Chinese pickup-truck maker Foton suffers a setback in its plans to expand into Australia and New Zealand as importer-distributor WMC Group calls it quits, saying the products are too expensive.

WMC Group CEO Jason Pecotic says his Sydney-based company has issued Foton a formal withdrawal notice.

“We have withdrawn from the distribution agreement for a number of important reasons, most significantly uncompetitive pricing, particularly on the back of an unstable U.S. dollar and as a result of Japanese manufacturers lowering prices,” Pecotic says in a statement.

“The other aspect that particularly worried us was that despite Foton's insistence on premium pricing for the upcoming P201 model the fact is it has no history and, given the previous model (SUP) has had quality issues which WMC has been monitoring closely with the South African importer, we don't believe this product can command a premium price.”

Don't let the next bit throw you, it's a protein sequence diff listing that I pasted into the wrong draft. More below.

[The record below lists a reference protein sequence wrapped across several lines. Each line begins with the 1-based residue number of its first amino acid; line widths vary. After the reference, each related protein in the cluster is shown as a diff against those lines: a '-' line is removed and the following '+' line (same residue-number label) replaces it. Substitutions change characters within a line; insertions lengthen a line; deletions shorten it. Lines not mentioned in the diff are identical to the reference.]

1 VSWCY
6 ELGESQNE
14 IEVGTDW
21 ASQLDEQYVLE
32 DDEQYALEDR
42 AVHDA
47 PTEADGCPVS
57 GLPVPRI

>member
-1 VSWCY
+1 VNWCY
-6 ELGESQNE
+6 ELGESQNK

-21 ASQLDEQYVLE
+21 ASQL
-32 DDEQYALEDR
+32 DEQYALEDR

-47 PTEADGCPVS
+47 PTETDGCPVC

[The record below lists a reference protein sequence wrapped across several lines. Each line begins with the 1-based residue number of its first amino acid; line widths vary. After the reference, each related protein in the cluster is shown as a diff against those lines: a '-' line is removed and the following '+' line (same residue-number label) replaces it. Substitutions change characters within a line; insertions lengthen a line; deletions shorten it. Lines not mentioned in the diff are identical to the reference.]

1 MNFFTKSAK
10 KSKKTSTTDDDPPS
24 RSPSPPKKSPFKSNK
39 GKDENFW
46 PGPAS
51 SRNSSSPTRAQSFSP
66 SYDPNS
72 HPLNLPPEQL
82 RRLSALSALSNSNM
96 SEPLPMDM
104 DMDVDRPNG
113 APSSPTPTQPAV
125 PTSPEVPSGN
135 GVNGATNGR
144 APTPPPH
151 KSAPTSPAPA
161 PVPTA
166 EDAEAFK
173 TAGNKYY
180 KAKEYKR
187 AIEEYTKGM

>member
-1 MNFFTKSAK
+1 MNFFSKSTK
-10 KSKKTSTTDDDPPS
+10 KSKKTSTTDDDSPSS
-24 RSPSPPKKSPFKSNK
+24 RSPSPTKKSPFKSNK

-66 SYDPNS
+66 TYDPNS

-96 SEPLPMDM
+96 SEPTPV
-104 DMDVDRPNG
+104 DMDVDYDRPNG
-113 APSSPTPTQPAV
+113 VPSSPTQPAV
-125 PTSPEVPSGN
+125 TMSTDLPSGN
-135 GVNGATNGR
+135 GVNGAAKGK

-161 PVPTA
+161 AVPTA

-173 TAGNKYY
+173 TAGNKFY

Beijing-based Beiqi Foton is a Beijing Automotive Industry Corp. subsidiary making commercial trucks in a joint venture with Daimler called Beijing Foton Daimler Automobile.

“Despite protracted negotiations with Foton, they would not meet the pricing model that we believe was appropriate for a vehicle such as this in the Australian market,” Pecotic says. “In our view, this would be 30% below its Japanese rivals.”

Pecotic makes the statement in China, where he is securing distribution rights with another auto maker. WMC says details will be revealed shortly.

WMC distributes Higer Bus and JAC (Jianghuai Automobile Co.) trucks and light-commercial vehicles in Australia.

“In three years, we have taken Higer from a startup with zero sales base to near-market leadership,” Pecotic says.

“We will be launching the first light-duty JAC trucks to the market during November, and we have a range of new JAC vans set to be launched in early 2012.”

WMC also is preparing to import Chinese-built Joylong vans into Australia and will have the first units of a brand new to Australia near the end of November ahead of a full launch early in 2012.